Israel’s security establishment is investigating the alleged Iranian link to the oil spill off Israel’s coast that polluted most of the country’s beaches, but has so far found no evidence of the claim that the spill was deliberate “environmental terrorism,” Channel 12 reported Thursday evening.
The network said the Environmental Protection Ministry had handed over its report on the matter to security bodies, which were reviewing its findings. Sources in the defense establishment, however, were quoted as saying there was no indication the spill was deliberate.
The report added that Israel’s intelligence apparatus has now also been recruited to look further into the claim of Iranian sabotage.
A Libyan-owned ship, the Emerald, was smuggling crude oil from Iran to Syria at the time of the spill, the Environmental Protection Ministry said in a statement Thursday, citing satellite images by the TankerTrackers monitoring group. The ship has since returned to Iran and is currently anchored there.
In an interview with Channel 12 on Thursday evening, Environmental Protection Minister Gila Gamliel again insisted, without providing proof, that the spill constituted an Iranian terror attack on Israel.
“There are people who do not look at the risks properly,” she said Thursday evening when challenged on her claim, pointing the finger at Opposition Leader Yair Lapid and saying that “only Netanyahu knows how to deal with the Iranian threat properly.”
The environmental group Greenpeace blasted Gamliel for her claims, saying the assertion of a terror attack “is outrageous and factually baseless at this stage.”
The group said that in making the claim, the minister “is minimizing the well-known and widespread phenomenon of marine pollution by ship oil spills. The minister’s conduct on the matter smells of electioneering and an attempt to score political points over an ecological disaster.”
On Wednesday, Gamliel initially said she did not believe the spill was deliberate. But at a press conference later that evening she pinned responsibility on Iran. “We have discovered that this wasn’t merely environmental criminality, but rather environmental terror,” she said. “Now we have found that Iran doesn’t only carry out terror via nuclear weapons or via attempts to establish a presence on our borders. Iran carries out terrorism by damaging the environment.”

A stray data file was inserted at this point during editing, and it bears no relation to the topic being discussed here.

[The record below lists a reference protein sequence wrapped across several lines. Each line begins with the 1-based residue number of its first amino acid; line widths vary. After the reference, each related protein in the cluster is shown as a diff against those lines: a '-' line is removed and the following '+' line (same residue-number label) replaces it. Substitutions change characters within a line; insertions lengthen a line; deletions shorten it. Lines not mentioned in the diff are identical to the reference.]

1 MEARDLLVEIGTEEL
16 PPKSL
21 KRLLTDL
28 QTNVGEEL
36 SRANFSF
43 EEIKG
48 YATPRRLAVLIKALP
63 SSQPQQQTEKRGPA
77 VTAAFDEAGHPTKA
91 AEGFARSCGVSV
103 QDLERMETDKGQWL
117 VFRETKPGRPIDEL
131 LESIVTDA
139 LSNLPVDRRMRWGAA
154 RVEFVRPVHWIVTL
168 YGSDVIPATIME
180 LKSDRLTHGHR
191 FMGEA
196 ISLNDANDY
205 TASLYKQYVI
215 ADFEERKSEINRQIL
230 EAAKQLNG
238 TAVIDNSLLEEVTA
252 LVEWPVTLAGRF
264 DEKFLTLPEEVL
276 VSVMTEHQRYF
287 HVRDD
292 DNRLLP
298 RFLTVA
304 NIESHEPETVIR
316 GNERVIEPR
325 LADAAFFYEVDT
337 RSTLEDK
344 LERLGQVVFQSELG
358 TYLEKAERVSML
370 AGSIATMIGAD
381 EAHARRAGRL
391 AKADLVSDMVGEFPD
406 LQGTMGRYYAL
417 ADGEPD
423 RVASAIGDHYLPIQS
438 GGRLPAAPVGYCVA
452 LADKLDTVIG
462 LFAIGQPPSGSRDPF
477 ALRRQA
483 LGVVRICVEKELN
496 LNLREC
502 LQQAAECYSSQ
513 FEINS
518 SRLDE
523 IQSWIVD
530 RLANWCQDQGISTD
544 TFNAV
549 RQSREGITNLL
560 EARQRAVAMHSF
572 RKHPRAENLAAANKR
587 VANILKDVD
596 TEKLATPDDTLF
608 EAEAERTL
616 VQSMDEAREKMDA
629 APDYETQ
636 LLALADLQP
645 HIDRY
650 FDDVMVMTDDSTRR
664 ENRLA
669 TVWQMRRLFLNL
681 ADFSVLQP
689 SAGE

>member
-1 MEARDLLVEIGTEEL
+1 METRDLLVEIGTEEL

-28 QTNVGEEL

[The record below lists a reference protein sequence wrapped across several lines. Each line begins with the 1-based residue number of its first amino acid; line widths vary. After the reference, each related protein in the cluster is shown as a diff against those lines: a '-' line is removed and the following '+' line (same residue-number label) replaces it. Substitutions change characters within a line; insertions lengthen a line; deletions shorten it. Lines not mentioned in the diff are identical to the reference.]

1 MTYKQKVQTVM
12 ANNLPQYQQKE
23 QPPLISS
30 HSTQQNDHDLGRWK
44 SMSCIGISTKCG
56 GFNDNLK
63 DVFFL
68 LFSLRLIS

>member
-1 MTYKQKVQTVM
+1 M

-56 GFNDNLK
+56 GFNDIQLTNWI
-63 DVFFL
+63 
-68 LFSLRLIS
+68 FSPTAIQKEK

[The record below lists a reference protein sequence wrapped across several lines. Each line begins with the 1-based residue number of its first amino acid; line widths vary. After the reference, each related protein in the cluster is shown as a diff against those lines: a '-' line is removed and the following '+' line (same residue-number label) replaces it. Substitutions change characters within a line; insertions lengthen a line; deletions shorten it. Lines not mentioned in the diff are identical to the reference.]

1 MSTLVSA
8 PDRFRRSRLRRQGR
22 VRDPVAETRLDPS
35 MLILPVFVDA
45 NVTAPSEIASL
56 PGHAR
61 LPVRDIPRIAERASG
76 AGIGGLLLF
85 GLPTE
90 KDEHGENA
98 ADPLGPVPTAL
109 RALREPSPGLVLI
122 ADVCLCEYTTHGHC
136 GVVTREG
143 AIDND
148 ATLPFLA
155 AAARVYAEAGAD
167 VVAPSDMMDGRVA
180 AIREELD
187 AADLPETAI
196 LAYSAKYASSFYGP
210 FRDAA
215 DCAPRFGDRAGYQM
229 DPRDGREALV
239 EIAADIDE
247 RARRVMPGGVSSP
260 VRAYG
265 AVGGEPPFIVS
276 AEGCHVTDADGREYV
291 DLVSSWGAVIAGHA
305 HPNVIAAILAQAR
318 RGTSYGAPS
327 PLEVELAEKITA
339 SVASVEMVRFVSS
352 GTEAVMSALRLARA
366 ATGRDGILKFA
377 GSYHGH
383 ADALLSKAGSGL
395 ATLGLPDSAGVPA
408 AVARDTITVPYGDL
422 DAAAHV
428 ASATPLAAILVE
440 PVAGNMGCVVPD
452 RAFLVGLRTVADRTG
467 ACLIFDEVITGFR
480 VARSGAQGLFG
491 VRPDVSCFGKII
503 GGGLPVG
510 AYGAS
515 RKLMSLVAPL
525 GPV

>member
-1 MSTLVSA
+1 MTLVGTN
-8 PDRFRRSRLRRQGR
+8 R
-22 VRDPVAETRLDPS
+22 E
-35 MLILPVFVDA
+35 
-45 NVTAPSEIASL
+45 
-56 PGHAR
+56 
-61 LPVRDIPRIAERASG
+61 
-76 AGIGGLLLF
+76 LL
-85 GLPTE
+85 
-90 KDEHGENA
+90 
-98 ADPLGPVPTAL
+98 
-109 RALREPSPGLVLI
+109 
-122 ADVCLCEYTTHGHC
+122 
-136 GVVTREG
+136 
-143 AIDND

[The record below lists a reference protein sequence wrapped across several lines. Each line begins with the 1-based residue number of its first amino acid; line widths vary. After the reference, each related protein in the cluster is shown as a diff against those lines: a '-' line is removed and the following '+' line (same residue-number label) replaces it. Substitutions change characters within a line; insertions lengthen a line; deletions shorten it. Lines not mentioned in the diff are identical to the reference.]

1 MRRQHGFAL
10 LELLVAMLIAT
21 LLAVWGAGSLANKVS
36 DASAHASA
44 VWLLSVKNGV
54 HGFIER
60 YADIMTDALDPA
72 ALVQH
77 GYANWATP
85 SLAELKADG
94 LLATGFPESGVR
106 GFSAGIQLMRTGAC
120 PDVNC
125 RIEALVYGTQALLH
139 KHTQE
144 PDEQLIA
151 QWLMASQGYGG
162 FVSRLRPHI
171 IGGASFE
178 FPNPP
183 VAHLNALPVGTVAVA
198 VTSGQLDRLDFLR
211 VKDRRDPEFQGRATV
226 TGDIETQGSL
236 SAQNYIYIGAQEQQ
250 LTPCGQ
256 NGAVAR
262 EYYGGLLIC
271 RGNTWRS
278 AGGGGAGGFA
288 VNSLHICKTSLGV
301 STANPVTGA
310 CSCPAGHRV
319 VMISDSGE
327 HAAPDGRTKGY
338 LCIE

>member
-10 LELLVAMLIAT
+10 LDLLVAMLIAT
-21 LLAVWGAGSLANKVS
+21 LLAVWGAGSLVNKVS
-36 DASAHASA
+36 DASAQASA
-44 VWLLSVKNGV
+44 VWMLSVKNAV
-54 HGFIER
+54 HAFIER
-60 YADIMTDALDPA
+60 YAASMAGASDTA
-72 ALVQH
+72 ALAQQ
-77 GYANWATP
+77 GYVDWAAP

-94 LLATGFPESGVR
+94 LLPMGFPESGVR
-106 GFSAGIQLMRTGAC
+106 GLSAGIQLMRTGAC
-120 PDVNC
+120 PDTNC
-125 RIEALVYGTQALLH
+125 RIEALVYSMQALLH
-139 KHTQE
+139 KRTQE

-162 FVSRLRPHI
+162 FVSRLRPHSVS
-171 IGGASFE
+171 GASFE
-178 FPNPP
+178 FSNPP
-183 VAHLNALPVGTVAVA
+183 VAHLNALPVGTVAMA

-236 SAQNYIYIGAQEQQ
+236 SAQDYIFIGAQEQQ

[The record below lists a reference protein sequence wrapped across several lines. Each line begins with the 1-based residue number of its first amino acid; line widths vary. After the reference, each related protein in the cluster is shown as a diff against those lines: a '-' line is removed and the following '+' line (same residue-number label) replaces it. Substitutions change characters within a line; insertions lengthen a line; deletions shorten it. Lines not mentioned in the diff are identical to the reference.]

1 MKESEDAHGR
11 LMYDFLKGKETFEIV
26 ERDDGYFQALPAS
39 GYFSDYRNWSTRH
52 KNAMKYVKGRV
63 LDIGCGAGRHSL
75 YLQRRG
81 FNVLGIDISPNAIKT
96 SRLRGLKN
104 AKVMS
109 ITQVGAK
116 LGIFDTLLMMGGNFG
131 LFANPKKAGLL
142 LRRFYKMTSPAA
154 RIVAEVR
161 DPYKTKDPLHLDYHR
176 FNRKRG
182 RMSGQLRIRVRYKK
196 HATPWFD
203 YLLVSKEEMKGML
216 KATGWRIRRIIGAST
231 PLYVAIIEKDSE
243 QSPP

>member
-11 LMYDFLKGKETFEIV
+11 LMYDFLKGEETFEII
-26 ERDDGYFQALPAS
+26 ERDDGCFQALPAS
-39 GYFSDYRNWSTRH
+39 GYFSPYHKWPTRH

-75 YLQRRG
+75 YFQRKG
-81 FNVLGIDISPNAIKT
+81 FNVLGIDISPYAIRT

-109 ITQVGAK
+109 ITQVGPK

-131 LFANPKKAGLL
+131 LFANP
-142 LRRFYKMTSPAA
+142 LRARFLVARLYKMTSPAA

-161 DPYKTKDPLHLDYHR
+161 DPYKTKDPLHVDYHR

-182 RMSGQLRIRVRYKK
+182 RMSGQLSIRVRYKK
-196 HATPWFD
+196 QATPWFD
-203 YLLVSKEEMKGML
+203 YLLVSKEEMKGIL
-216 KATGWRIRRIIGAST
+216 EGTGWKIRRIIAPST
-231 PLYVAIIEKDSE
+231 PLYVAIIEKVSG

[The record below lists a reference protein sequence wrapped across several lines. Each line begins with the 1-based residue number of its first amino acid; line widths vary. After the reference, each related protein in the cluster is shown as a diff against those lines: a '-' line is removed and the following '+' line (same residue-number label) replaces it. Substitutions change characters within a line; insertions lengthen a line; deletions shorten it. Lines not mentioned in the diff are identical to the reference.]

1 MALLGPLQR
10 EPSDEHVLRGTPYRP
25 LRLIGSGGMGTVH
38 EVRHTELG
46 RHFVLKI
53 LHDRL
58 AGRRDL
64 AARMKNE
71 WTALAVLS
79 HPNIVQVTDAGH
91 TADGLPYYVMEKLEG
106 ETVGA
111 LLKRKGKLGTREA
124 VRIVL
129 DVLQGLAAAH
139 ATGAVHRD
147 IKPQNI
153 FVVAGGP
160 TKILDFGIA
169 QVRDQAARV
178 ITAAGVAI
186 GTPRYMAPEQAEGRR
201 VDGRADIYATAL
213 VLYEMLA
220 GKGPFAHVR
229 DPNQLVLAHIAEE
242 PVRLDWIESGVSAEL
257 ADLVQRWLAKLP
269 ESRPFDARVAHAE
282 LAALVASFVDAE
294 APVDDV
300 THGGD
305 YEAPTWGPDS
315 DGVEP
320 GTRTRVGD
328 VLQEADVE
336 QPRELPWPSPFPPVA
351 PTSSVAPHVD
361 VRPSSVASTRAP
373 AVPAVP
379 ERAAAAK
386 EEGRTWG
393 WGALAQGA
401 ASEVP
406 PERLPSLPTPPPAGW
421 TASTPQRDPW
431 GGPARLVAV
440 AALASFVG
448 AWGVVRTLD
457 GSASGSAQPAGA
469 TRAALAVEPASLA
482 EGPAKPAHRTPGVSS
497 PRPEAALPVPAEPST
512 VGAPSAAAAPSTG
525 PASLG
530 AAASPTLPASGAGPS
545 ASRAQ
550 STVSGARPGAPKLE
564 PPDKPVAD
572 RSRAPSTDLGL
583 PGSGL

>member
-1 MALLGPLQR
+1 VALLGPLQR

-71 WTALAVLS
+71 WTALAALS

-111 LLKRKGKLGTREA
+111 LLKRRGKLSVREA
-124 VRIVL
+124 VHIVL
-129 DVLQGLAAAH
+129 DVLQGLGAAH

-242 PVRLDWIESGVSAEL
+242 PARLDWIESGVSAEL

The minister’s allegation of Iran’s involvement was immediately disputed by senior security officials, however, with Channel 13 news quickly reporting that Israel’s defense establishment “does not share this assessment.” The network said it was “striking” that neither the Mossad intelligence agency nor other defense bodies were involved in formulating Gamliel’s conclusion.
Speaking to Army Radio on Thursday morning, Gamliel pushed back at suggestions that the spill was an accident, saying, “To say that this isn’t terror is simply inappropriate.”
She went on to say there had been a “failure” by security services in monitoring Iranian crude oil smuggled to beat international sanctions imposed on Syria due to its human rights record.
Asked directly if the spill was deliberate or an accident she said, “If they had fired a missile at an Israeli ship would anyone ask if it was a mistake or deliberate? In my view, it was a deliberate act of terror.”
On Thursday afternoon, the Environmental Protection Ministry’s director-general, David Yahalomi, said the spill was a form of terrorism, even if not deliberate.
“It doesn’t matter if it was deliberate or not,” Yahalomi told the Kan public broadcaster. “An enemy state that transfers 45 million oil barrels illegally and improperly through Israel’s economic waters is harmful.”
He said the potential harm under such circumstances “is a ticking bomb, and so it is correct to call it environmental terrorism.”
He estimated that about 1,000 tons of tar have hit Israel’s Mediterranean coast since last month’s spill, and said the impact could be 100 times worse, causing irreversible damage, if an entire tanker shed its oil off Israel’s coast.